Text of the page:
Tuesday, January 22, 2008
On September 3, 1929, the Dow Jones Industrial Average reached it's pre-Crash high of 381.17. When the market closed on Black Thursday, October 24, it stood at 299.47.
But that wasn't the end of it. Black Thursday was followed by Black Monday and Black Tuesday, October 28 and 29, when the DJIA fell to 260.64 and 230.07, respectively. So by October 29 the DJIA fell almost 40 percent from its pre-Crash high.
But that wasn't the end of it. After stabilizing for a while in the high 200s in the first half of 1930, the DJIA continued to decline and fell into the high 100s in October 1930. In September 1931 it fell below 100.
But that wasn't the end of it. The DJIA continued to fall in 1932, until it reached a low of 41.22 -- its lowest point in the 20th century. In three years the market, as measured by the DJIA, had lost 89 percent of its value.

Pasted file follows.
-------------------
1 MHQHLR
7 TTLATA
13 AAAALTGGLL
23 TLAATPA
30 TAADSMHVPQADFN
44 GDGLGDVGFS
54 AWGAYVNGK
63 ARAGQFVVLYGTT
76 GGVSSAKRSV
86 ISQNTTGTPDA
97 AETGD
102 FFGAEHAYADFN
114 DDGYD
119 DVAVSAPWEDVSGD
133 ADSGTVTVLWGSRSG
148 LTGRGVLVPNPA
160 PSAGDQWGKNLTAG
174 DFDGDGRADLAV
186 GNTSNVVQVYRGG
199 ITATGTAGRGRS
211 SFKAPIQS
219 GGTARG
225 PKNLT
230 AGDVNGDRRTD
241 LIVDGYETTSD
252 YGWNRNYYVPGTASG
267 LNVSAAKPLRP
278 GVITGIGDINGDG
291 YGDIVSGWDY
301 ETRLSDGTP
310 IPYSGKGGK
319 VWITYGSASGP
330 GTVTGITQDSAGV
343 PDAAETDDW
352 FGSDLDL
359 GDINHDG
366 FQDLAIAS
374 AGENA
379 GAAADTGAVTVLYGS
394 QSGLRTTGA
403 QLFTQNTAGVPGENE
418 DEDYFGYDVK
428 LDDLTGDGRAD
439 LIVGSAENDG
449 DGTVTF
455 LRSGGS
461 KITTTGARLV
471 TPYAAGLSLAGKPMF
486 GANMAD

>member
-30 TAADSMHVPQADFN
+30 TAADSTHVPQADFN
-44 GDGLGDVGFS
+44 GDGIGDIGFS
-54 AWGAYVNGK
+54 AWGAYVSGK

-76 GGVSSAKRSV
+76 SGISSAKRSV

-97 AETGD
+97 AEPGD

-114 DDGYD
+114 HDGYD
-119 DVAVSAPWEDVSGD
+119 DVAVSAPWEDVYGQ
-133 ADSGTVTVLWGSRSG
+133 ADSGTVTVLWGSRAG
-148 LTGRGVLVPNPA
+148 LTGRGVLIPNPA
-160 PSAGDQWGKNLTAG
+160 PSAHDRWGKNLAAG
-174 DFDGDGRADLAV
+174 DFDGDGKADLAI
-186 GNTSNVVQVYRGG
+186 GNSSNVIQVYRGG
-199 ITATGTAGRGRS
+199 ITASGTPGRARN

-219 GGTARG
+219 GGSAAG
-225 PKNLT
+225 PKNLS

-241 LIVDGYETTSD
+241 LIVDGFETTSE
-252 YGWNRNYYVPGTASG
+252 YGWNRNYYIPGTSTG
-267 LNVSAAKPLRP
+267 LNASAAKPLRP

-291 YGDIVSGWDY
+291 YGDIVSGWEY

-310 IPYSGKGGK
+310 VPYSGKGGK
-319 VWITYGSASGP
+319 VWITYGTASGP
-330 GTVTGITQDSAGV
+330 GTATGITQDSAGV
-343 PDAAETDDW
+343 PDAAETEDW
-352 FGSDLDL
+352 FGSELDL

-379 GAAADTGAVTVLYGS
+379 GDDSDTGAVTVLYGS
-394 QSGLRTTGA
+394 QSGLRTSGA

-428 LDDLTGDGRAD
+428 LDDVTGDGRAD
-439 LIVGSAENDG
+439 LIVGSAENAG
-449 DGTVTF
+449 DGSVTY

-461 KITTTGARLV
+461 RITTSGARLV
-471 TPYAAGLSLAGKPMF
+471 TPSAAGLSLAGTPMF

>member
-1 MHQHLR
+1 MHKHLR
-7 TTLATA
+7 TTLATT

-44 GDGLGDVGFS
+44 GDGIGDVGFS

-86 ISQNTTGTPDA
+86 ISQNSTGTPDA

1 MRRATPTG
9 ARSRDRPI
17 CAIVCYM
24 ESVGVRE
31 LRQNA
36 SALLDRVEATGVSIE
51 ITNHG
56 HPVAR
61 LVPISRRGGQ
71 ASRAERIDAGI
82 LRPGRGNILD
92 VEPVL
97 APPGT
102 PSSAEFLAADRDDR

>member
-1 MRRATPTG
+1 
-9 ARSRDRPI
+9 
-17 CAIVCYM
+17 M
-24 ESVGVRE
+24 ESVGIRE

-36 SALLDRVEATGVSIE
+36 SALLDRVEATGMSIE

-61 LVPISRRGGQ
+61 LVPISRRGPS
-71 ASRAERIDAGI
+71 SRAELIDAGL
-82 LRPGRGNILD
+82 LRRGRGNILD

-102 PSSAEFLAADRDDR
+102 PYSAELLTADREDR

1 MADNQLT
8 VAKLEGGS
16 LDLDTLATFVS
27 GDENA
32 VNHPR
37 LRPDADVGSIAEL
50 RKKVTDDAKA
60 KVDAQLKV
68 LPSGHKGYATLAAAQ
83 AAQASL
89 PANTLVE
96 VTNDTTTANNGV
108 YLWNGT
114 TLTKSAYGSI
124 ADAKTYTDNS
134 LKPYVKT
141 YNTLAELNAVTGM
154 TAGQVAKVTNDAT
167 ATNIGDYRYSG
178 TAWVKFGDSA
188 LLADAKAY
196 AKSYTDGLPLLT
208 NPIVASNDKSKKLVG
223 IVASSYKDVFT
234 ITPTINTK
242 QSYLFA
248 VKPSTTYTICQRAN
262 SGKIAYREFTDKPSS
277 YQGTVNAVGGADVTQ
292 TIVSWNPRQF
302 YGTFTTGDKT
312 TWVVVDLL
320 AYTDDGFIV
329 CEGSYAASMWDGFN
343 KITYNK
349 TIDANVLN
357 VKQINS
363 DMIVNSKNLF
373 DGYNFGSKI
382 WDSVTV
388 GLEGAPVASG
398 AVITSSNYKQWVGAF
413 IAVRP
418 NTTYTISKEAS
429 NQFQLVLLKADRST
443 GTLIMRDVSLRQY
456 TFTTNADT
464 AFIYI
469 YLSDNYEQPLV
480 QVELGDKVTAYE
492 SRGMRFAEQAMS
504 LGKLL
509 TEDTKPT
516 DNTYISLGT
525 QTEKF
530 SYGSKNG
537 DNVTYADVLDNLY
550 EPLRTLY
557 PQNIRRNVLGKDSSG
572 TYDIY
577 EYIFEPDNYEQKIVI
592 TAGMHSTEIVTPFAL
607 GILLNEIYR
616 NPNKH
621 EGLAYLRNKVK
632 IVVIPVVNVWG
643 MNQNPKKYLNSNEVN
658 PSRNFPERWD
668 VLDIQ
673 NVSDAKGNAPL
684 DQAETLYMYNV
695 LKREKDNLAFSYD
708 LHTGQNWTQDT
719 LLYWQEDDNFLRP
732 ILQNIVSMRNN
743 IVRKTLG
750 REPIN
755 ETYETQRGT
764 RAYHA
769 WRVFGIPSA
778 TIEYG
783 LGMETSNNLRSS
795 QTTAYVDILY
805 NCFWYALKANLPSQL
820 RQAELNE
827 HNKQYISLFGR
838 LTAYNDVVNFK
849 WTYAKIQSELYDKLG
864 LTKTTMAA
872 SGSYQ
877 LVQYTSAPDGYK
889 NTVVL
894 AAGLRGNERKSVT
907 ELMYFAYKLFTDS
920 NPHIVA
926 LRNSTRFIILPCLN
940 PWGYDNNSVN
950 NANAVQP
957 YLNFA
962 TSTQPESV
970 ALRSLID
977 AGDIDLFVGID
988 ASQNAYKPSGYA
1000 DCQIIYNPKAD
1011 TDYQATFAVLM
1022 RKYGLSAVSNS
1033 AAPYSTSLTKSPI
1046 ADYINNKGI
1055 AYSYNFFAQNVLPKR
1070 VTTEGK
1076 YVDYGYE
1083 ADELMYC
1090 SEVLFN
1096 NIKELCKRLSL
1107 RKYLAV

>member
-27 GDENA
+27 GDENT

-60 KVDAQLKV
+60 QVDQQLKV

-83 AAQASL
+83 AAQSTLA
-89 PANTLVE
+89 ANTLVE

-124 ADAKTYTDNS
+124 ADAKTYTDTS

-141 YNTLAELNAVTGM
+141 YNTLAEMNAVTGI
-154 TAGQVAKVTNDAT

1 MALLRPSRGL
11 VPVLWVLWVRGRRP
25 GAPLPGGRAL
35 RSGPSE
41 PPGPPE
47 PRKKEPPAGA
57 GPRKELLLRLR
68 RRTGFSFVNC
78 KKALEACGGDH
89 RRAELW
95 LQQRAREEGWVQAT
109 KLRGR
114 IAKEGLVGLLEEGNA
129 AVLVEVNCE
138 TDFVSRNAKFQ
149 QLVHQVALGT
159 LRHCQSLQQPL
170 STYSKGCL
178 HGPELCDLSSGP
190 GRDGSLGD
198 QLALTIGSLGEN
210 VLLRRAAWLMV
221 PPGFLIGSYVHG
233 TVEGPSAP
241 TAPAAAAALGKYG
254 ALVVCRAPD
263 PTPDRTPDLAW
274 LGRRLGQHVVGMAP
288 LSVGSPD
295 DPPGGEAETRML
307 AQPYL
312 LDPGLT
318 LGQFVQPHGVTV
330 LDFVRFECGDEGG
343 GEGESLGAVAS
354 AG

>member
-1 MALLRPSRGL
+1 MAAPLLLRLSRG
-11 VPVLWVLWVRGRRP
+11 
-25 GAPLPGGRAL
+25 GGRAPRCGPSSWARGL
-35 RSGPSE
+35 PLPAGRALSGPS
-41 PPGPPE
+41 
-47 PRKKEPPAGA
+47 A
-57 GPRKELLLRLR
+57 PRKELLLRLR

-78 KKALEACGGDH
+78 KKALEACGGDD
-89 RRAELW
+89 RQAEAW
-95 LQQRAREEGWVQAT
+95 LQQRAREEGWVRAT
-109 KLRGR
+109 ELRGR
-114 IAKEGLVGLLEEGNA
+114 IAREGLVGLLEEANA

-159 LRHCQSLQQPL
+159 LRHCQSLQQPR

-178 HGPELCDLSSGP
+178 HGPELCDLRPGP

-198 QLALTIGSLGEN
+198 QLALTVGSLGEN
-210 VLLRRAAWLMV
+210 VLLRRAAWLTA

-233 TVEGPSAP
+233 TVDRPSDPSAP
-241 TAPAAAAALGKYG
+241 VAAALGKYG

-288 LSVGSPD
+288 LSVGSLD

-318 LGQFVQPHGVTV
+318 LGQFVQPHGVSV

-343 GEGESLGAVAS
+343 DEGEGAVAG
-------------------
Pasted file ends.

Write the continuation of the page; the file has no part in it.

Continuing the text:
But that's not the end of it. The world went through the Great Depression and World War II, and it was not until November 23, 1954 -- 25 years later -- that the Dow recovered to its pre-Crash high.
But that's not really the end of it, either, because by 1954 you would need $596.46 to buy what $381.17 would buy in 1929. It was not until January 1959 that the DJIA made it back to $596.46. Of course, by 1959 you would need $644.77 to buy would you could buy in 1954 for $596.46. Luckily, we don't have to keep doing this type of calculation, because the market also passed $644.77 in 1959.
So we could say it actually took 30 years for the market to recover the value of its 1929 high.